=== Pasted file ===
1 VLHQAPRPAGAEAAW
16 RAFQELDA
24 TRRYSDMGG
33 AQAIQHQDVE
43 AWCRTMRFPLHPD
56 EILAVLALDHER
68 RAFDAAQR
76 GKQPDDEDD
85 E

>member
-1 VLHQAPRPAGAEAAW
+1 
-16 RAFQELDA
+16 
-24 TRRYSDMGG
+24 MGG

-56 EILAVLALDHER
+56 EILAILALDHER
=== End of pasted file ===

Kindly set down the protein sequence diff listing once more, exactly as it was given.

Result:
1 VLHQAPRPAGAEAAW
16 RAFQELDA
24 TRRYSDMGG
33 AQAIQHQDVE
43 AWCRTMRFPLHPD
56 EILAVLALDHER
68 RAFDAAQR
76 GKQPDDEDD
85 E

>member
-1 VLHQAPRPAGAEAAW
+1 
-16 RAFQELDA
+16 
-24 TRRYSDMGG
+24 MGG

-56 EILAVLALDHER
+56 EILAILALDHER